The Swift Programming Language

The Swift Programming Language

Posted on 10 June 2014 | Reading time: 4 minutes

This year’s WWDC Keynote, the main event at Apple’s yearly developer conference, has been mind-blowing. The company has released an impressive amount of tools and APIs for iOS 8 and OS X 10.10 Yosemite. They say it’s the biggest release since the iPhone SDK was originally introduced… and I believe that!

I’ve been following the WWDC for a few years now, and every time Apple is able to surprise me. Most of the Keynote has been quite standard: updates about how the company is doing, new operating system for the Mac with fancy new features and UI, new operating system for mobile devices (iOS 8), etc. But then something happened: the last 20 minutes or so have seen Craig Federighi (Senior VP of Software Engineering) announce a bunch of new frameworks and tools for developers. So what? - you would say. Well, what has really been a surprise to all (you can tell by the loud ‘wow’ from the on-site audience at the Moscone Center, where the conference was held), has been the introduction of a new programming language for iOS and OS X development, Swift.

##A modern programming language

I don’t know about you, but while I was watching the Keynote that announcement literally kept me with my mouth open for a good five minutes! A new programming language?? When you’ve got Objective-C?? What do you need that for?!?! :anguished:

Swift is an innovative new programming language for Cocoa and Cocoa Touch. Writing code is interactive and fun, the syntax is concise yet expressive, and apps run lightning-fast.

I’ve been in love with Objective-C from the moment I first started developing for iOS and OS X: the syntax is clear, the inline parameters make it much more readable than any other language out there and the naming conventions used throughout the frameworks are fantastic. Thus, when Swift was announced I didn’t really know what to think!

I need to admit that I was a bit shocked and sceptical at first, but now I’ve got to say I’m impressed by Swift. It resolves many problems that Objective-C inherited from C and makes sure, by design, that programmers avoid some common mistakes. Moreover, although Swift’s syntax is very different and more compact, it keeps some of the best qualities of Objective-C and you can use all of Cocoa and Cocoa Touch frameworks with it. My favourite feature is named parameters:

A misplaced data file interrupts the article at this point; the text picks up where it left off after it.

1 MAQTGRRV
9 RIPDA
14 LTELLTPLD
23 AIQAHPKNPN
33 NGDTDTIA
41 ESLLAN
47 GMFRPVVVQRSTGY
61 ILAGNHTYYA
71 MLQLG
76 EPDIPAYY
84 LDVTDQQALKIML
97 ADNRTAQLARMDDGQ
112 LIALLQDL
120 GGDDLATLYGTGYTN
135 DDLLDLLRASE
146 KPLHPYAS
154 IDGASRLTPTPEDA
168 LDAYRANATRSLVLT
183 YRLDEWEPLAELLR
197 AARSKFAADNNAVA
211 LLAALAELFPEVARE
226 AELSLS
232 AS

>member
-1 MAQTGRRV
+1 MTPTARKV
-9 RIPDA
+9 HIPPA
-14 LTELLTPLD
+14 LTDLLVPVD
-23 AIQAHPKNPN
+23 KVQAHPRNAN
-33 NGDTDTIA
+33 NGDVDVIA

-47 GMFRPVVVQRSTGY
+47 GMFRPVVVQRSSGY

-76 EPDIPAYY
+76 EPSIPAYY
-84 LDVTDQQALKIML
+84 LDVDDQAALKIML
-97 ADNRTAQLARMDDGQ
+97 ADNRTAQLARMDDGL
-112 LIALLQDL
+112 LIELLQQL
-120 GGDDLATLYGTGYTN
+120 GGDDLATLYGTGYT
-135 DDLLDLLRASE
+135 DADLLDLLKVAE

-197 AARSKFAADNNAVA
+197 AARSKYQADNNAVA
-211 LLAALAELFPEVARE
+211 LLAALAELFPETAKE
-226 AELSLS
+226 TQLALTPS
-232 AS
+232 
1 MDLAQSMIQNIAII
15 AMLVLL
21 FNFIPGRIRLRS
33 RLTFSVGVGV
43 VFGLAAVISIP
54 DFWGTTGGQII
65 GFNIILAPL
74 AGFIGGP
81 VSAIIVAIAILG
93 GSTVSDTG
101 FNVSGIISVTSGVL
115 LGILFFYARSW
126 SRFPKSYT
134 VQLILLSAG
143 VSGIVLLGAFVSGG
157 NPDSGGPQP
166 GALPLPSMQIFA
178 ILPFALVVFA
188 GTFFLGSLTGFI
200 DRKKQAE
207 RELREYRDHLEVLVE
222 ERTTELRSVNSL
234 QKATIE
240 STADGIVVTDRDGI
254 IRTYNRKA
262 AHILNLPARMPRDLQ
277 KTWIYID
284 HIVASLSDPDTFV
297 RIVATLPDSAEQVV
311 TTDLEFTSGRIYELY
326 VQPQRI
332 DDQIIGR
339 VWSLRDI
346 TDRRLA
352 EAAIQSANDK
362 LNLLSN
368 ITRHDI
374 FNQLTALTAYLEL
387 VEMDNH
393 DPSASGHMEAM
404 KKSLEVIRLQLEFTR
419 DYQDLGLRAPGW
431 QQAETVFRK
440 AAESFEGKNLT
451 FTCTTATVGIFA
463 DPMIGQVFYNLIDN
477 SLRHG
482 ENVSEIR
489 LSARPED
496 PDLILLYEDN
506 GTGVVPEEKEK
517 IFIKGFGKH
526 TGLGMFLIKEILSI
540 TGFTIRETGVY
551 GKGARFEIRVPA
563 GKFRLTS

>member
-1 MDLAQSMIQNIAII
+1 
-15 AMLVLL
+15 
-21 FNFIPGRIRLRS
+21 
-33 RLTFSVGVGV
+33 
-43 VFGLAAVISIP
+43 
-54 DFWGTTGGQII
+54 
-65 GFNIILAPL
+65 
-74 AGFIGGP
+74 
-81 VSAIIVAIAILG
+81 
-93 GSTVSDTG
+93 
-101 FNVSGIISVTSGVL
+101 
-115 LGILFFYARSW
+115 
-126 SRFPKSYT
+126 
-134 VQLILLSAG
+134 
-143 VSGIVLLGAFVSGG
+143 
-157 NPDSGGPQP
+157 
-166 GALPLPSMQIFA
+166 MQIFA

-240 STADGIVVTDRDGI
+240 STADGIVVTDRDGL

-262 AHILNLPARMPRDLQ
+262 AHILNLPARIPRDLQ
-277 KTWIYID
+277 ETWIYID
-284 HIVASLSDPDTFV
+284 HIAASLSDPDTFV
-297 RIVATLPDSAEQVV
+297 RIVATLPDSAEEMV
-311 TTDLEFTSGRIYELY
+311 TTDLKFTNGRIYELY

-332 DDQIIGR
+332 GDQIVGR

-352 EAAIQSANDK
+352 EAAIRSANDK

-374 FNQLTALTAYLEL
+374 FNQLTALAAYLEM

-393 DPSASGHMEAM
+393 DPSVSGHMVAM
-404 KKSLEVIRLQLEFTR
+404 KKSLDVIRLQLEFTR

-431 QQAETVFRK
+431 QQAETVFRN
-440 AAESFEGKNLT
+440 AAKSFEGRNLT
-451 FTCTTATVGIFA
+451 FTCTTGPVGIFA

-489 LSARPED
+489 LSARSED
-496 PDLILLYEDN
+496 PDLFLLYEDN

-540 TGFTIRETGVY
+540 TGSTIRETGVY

func join(string s1: String, toString s2: String, withJoiner joiner: String) -> String {
	return s1 + joiner + s2

join(string: "hello", toString: "world", withJoiner: ", ")
// returns "hello, world"

Without this feature I would have hated writing code, honestly! It’s my biggest complain against all other languages out there: the ability to clearly specify what each parameter of a function is for. That’s invaluable.

Anyway, Apple has released an amazing 600-pages-long book about The Swift Programming Language on iBooks. Its entirety has been pretty much summarised with the WWDC sessions for developers - which I recommend you go and watch if you’re a developer enrolled in one of the Apple Developer Programs - that are now available on the developers portal.

I watched the videos and I’ve been reading the book for the last few days. I’ve not yet finished it and there are still a few areas that I need to clarify for myself (e.g. I still have to understand how - if at all - can we declare private properties and methods). One thing that really surprised me, though, is how similar structs and classes have become. In fact, in Swift structs can have stored values and can have methods and initialisers associated with them. Also enums can have methods and initialisers, coming closer to structs and classes in a certain way. Enums, though, are still very different compared to classes and structs. However, I’ve got the impression that the latter two will give an hard time to unexperienced developers: with such similar features I bet many will have troubles deciding whether to implement something using a struct or a class. In fact, I’m a bit puzzled myself about what the right direction should be. But let’s leave this topic for another time.

##Swift and Objective-C

So, Swift is all good and nice and people are already building Flappy Bird clones with it, but what about Objective-C? All Apple’s frameworks, all apps and third-party libraries are written in Objective-C. Shall we throw everything away? No, in fact:

Swift is ready for your next iOS and OS X project — or for addition into your current app — because Swift code works side-by-side with Objective-C.

But how does that work? Apple has released another document about it: Using Swift with Cocoa and Objective-C. In short, Objective-C headers are automatically translated to Swift and vice-versa when you add your first Swift file to an Objective-C project. You only need to import your Objective-C module or the generated Swift header into the appropriate files and that’s it. You write code as usual.

However, although far away then being deprecated, it looks like Objective-C is going to be abandoned in favour of this younger, modern language. I’m sure Apple is going to push switching to Swift only apps in the upcoming future and therefore it would be wise to start using this new language as soon as possible. A good comparison of what is likely to happen to Objective-C is one I’ve heard somewhere, probably in a podcast, right after the WWDC: it’s likely that Objective-C will undergo the same process of .xib files for Interface Builder that, although available, are de facto deprecated in favour of Storyboards.

What do you think about it? Tell me in the comments!